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Zombie proofing your kids

In your haste to become the baddest zombie badass on the face of your planet you forget that you have kids. That’s right. Rugrats, ankle biters, shorties, or whatever you call them. They will have to be able to survive the same things you do. So there is no time like the present to get them involved in some basic being prepared. We aren’t talking about building a fallout shelter in the back of your house, and stock the roof full of cans. We are talking about basic getting them ready for a crises at the drop of a hat without knowing that they are doing it. You want them to be happy. After all, they will need some happy memories on the road. We just want them to be able to take care of themselves and get to a safe point until we can reach them, or carry one taking care of little susie or davion in case something happens.

Now you could go all helter skelter on them with the prep, and the fire and brimstone, but when has that ever worked out? The less damaging way would be to start them off on small things by just making it part of their everyday lives through integration. Get them involved in zombie walks, and making bug out bags. Take them camping. Basically you are spending time with them. You are not only building up their ability to take care of themselves you are gaining your trust. No one wants to be asked 6000 questions in the middle of a crises. If they can see that you got this, than they will know that they got this too.

Treat getting prepared like it’s just another thing. Fema, Center for Disease Control, and many other government entities tell you to get ready for basic crises. If you make them part of the decision making process than you will empower them to take control of things when the time comes. Get them cleaning, a paper route, or whatever that teaches them responsibility. Give them a preparedness task and let them run it. Even if it’s something small like grabbing their little brother’s beinke from the next room that has a gps locater in it, so that you can find them later. Get them accustomed to getting to safety. Go over a fire drill. Tell them about stop drop and roll and stranger danger. These are basic things that will keep them from harm when the time comes. It’s a lot easier for Timmy to know that he needs to grab his sister, and to meet you in a designated area than sending them smoke messages across a ravine because you didn’t plan ahead.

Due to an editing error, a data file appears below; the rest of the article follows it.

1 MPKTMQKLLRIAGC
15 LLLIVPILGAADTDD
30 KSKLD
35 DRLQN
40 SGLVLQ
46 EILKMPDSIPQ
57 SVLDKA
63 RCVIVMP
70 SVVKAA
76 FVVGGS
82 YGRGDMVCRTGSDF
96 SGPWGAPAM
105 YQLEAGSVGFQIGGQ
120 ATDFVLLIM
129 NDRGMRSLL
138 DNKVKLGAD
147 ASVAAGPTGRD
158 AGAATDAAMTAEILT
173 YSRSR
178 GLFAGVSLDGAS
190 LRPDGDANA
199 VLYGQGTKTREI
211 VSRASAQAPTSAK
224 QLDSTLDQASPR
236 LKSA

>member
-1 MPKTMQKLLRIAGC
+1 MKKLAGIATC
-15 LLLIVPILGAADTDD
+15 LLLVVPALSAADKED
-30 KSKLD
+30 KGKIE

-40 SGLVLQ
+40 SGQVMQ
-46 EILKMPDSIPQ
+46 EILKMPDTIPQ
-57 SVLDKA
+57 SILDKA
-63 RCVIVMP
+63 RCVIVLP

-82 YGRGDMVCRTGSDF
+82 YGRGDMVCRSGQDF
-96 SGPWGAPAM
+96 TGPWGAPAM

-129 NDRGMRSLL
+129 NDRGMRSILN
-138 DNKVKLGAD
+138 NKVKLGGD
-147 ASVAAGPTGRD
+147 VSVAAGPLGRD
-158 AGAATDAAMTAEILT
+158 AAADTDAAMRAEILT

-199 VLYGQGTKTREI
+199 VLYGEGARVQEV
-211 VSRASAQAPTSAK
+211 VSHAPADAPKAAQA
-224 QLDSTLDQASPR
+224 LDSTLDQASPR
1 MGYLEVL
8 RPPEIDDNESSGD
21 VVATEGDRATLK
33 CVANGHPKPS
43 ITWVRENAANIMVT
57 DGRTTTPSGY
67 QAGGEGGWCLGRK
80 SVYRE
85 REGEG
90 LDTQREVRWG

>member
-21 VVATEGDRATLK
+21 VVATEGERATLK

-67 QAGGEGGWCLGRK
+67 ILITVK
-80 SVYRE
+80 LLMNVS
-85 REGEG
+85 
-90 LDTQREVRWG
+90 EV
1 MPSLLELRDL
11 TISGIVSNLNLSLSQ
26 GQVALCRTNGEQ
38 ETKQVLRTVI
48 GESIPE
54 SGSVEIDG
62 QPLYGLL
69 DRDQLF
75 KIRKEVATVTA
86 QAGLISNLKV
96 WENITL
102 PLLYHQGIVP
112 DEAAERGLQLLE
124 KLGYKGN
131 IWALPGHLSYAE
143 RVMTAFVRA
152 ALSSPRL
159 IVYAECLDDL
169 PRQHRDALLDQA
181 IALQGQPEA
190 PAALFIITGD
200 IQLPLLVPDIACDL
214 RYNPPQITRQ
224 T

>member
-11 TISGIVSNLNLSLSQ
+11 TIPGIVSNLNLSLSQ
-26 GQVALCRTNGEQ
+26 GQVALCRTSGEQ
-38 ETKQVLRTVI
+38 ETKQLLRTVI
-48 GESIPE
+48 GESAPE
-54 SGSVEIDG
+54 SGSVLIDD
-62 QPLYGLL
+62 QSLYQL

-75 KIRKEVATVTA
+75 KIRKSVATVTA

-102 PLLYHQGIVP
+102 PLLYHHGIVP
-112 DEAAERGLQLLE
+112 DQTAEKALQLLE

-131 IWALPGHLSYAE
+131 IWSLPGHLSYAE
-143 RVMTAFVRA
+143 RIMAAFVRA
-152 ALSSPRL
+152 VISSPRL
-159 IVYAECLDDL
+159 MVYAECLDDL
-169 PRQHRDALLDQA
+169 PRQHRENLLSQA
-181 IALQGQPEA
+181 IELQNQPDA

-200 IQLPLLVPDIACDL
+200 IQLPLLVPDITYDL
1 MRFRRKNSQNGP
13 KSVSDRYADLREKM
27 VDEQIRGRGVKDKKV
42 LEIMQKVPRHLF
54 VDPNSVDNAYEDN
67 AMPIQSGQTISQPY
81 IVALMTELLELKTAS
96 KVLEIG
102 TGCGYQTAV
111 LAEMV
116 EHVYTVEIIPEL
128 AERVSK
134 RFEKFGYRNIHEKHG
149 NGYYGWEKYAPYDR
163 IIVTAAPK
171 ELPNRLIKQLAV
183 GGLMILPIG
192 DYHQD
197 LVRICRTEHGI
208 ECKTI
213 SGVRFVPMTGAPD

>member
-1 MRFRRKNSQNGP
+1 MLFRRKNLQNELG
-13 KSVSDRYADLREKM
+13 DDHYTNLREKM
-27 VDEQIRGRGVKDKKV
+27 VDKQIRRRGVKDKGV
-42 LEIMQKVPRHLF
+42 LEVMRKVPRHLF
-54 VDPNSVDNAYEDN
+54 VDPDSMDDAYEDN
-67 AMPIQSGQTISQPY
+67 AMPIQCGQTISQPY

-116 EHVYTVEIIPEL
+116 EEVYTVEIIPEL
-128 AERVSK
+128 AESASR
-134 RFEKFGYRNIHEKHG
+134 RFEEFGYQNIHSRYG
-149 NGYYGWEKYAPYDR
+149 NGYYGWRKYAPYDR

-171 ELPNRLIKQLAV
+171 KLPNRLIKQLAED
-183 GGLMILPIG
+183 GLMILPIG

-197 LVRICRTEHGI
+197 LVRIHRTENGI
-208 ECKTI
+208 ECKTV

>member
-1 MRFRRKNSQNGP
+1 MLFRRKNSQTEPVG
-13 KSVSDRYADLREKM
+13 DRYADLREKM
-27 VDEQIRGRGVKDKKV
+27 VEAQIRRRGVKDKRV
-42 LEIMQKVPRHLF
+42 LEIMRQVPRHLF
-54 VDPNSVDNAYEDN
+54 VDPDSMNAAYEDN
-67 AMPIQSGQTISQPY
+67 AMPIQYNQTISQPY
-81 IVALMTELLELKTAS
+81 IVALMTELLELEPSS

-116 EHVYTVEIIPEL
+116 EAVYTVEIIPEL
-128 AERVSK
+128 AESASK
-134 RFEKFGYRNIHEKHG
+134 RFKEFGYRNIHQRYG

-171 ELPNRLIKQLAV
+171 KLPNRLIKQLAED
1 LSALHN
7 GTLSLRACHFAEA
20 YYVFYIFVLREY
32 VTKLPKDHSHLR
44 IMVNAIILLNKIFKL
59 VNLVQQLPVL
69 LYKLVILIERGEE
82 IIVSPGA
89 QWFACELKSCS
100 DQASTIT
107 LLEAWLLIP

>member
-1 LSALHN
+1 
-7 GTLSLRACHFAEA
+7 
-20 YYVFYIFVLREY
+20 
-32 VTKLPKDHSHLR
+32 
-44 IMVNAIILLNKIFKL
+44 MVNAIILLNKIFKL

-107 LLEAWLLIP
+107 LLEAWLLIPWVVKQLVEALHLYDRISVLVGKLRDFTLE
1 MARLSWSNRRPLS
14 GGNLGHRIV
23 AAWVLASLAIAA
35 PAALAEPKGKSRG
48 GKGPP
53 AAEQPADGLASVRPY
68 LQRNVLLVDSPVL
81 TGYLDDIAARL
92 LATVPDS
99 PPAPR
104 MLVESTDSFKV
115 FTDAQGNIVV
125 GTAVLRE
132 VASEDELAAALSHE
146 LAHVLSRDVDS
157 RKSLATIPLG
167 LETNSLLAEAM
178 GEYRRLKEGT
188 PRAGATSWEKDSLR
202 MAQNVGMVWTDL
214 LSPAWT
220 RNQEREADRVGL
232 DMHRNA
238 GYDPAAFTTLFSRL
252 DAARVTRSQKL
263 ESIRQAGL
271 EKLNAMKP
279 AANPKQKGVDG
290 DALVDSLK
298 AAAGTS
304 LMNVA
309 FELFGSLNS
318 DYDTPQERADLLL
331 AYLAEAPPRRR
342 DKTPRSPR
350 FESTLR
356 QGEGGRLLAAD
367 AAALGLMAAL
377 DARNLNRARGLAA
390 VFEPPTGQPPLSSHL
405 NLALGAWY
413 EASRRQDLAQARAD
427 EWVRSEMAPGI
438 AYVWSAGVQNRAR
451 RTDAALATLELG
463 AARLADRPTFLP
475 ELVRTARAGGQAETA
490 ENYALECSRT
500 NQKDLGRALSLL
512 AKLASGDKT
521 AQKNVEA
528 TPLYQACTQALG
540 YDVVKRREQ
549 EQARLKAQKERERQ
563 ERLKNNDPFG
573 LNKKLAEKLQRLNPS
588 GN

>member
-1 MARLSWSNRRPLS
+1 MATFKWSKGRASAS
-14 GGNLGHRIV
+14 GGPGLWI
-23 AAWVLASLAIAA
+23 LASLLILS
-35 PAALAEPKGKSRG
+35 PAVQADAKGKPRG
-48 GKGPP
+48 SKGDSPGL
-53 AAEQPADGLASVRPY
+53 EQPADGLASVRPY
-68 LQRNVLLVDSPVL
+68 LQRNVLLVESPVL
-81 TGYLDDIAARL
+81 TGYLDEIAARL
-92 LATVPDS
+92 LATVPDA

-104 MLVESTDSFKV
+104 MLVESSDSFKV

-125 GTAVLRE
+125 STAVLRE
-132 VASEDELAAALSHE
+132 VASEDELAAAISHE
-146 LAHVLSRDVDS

Remember it’s all in the delivery. I am a big proponent that you can tell anyone anything as long you say it the right way. If you are not hysterical they will not be hysterical. Do not scare the bejesus out of your kids, that implies that the bejesus are already scared out of you. Kids are young, ut they are able to pick up on emotions very well. If you are calm then even though they are scared they will follow your lead. Look at it this way. If you were talking to your doctor who is an authority on whatever the eff he’s an authority on, and he is freaking out about a paper cut on your left toe. Aren’t you going to be worried? The same with kids. Don’t be that authority that is freaking out. There will be enough that scares them and you when the time comes, I assure you.
Practice what you preach. If they see you getting ready and learning things they will be ready and want to learn things. Don’t tell them that they need to be in shape, and you get winded going up stairs. Don’t tell them that they shouldn’t be afraid of zombies, and freak out the moment someone in costume walks down the street. They pay more attention to what you do than you do, and will follow by example. be what it is that you want them to aspire to. If being a zombie fighting badass is what you want them to eventually become than dammit be that badass!

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Sheena_Williams

Written by Sheena_Williams

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